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UNITED STATES
SECURITIES AND EXCHANGE COMMISSION
WASHINGTON, D.C. 20549
    
SCHEDULE 14A
Proxy Statement Pursuant to Section 14(a) of the
Securities Exchange Act of 1934 (Amendment No.
)

Filed by the Registrant    x
Filed by a Party other than the Registrant    ¨

Check the appropriate box:
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¨    Confidential, for use of the Commission Only (as permitted by Rule 14a-6(e)(2))
x    Definitive Proxy Statement
¨    Definitive Additional Materials
¨    Soliciting Material Pursuant to §240.14a-12
CREE, INC.
(Name of Registrant as Specified In Its Charter)
N/A
(Name of Person(s) Filing Proxy Statement, if other than the Registrant)
Payment of Filing Fee (Check the appropriate box):

x    No fee required.

¨    Fee computed on table below per Exchange Act Rules 14a-6(i)(1) and 0-11.
 
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_________________________________________________________________

NOTICE OF ANNUAL MEETING OF SHAREHOLDERS
_________________________________________________________________

To the Shareholders of Cree, Inc.:

The 2019 Annual Meeting of Shareholders of Cree, Inc. will be held at the offices of the corporation in Customer Center 6, 4408 Silicon Drive, Durham, North Carolina 27703, on Monday, October 28, 2019, at 12:00 p.m. local time, to consider and vote upon the following matters and to transact such other business as may be properly brought before the meeting:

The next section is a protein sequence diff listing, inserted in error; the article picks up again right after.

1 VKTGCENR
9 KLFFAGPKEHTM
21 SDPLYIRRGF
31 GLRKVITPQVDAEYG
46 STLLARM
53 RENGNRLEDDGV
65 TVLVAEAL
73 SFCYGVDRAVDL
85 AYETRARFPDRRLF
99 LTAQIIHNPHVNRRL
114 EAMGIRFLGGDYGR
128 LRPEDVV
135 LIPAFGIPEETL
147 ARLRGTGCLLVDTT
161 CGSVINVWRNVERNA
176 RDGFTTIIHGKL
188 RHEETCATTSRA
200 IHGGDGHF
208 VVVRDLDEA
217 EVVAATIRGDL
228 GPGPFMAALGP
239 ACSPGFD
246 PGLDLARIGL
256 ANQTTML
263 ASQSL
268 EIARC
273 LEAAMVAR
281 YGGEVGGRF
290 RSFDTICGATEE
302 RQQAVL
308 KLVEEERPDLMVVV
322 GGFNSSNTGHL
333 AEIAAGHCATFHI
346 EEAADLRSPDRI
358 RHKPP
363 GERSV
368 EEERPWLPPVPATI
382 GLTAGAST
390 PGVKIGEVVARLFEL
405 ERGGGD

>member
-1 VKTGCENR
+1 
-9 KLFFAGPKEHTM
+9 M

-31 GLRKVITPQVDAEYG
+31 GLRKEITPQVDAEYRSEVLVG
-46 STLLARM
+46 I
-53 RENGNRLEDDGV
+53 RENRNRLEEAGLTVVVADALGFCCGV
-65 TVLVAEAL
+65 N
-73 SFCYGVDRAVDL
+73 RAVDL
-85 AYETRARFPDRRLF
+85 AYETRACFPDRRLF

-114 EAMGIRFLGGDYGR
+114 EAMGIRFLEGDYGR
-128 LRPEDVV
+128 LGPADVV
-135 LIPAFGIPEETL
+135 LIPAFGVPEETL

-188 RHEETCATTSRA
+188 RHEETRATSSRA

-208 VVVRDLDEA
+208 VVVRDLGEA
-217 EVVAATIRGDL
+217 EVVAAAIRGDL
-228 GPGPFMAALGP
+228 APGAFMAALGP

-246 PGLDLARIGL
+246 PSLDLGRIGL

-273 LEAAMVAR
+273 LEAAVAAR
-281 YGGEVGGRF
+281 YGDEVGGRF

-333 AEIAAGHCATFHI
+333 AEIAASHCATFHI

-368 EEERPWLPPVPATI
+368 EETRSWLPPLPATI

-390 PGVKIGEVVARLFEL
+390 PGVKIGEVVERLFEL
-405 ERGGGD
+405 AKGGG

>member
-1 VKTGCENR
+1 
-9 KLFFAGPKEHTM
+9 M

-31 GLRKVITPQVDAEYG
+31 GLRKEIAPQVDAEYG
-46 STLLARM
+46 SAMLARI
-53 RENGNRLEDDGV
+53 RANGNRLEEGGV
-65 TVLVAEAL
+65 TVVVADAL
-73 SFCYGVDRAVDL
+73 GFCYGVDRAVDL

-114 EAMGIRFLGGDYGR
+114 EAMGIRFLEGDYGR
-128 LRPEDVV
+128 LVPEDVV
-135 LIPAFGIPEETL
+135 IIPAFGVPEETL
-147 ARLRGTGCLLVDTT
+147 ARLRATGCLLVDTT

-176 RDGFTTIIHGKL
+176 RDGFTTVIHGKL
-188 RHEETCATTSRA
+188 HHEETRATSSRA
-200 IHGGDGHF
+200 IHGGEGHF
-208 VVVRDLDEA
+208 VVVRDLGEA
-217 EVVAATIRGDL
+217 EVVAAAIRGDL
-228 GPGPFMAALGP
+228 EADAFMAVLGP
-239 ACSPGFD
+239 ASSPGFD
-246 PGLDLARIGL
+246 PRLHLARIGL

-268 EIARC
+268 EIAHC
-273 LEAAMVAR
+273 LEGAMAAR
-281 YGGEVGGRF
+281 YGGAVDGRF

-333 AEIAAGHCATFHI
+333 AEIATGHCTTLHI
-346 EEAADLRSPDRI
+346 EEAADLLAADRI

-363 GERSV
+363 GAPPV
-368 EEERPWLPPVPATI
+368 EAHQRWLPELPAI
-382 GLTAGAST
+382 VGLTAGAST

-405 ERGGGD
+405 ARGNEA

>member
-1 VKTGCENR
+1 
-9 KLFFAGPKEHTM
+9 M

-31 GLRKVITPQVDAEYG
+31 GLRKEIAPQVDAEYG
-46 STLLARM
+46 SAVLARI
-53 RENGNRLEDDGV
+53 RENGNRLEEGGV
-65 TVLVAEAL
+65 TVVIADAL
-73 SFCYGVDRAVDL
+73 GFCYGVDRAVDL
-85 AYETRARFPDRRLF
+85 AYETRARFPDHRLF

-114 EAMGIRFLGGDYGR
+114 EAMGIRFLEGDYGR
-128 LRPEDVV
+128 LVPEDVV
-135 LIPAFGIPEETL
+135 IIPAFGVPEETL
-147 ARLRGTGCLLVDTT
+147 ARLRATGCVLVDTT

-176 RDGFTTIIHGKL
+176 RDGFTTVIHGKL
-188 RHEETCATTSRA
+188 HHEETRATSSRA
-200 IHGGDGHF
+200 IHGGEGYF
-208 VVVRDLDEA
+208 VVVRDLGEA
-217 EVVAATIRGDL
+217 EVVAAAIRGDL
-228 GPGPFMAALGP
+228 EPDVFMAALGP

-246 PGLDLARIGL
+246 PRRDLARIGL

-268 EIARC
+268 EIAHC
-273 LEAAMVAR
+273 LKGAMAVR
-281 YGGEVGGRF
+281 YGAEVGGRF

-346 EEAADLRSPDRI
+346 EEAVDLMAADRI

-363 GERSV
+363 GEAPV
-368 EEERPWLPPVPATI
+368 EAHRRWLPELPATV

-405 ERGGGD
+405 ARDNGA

Proposal No. 1—Election of eight directors
Proposal No. 2—Ratification of the appointment of PricewaterhouseCoopers LLP as independent auditors for the fiscal year ending June 28, 2020
Proposal No. 3—Advisory (nonbinding) vote to approve executive compensation
All shareholders are invited to attend the meeting in person. Only shareholders of record at the close of business on August 30, 2019 are entitled to notice of and to vote at the meeting.
By order of the Board of Directors,

Bradley D. Kohn
Secretary
Durham, North Carolina
September 10, 2019

PLEASE NOTE: